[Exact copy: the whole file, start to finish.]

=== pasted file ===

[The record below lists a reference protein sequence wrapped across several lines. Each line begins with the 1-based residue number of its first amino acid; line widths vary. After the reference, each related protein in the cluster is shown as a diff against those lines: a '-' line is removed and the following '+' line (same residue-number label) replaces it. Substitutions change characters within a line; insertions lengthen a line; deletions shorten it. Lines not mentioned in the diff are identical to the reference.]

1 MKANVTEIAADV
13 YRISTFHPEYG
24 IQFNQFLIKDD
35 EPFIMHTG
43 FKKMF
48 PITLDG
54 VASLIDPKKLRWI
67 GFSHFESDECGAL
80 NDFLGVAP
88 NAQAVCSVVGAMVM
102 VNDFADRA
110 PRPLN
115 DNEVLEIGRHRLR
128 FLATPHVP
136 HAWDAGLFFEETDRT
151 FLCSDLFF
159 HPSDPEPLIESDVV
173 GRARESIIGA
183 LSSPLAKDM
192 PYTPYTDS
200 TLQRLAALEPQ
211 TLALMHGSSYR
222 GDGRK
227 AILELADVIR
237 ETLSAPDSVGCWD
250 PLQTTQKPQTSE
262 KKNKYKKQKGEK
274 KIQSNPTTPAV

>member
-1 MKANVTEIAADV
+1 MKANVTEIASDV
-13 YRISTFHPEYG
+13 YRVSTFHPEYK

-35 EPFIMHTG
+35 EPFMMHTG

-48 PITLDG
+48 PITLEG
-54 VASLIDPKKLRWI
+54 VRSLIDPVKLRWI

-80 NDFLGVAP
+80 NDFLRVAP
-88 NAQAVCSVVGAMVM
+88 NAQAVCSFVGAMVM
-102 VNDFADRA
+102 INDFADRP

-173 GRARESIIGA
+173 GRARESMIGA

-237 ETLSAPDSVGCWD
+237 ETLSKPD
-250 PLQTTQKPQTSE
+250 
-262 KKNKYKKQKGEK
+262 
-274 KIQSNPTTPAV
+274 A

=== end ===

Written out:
[The record below lists a reference protein sequence wrapped across several lines. Each line begins with the 1-based residue number of its first amino acid; line widths vary. After the reference, each related protein in the cluster is shown as a diff against those lines: a '-' line is removed and the following '+' line (same residue-number label) replaces it. Substitutions change characters within a line; insertions lengthen a line; deletions shorten it. Lines not mentioned in the diff are identical to the reference.]

1 MKANVTEIAADV
13 YRISTFHPEYG
24 IQFNQFLIKDD
35 EPFIMHTG
43 FKKMF
48 PITLDG
54 VASLIDPKKLRWI
67 GFSHFESDECGAL
80 NDFLGVAP
88 NAQAVCSVVGAMVM
102 VNDFADRA
110 PRPLN
115 DNEVLEIGRHRLR
128 FLATPHVP
136 HAWDAGLFFEETDRT
151 FLCSDLFF
159 HPSDPEPLIESDVV
173 GRARESIIGA
183 LSSPLAKDM
192 PYTPYTDS
200 TLQRLAALEPQ
211 TLALMHGSSYR
222 GDGRK
227 AILELADVIR
237 ETLSAPDSVGCWD
250 PLQTTQKPQTSE
262 KKNKYKKQKGEK
274 KIQSNPTTPAV

>member
-1 MKANVTEIAADV
+1 MKANVTEIASDV
-13 YRISTFHPEYG
+13 YRVSTFHPEYK

-35 EPFIMHTG
+35 EPFMMHTG

-48 PITLDG
+48 PITLEG
-54 VASLIDPKKLRWI
+54 VRSLIDPVKLRWI

-80 NDFLGVAP
+80 NDFLRVAP
-88 NAQAVCSVVGAMVM
+88 NAQAVCSFVGAMVM
-102 VNDFADRA
+102 INDFADRP

-173 GRARESIIGA
+173 GRARESMIGA

-237 ETLSAPDSVGCWD
+237 ETLSKPD
-250 PLQTTQKPQTSE
+250 
-262 KKNKYKKQKGEK
+262 
-274 KIQSNPTTPAV
+274 A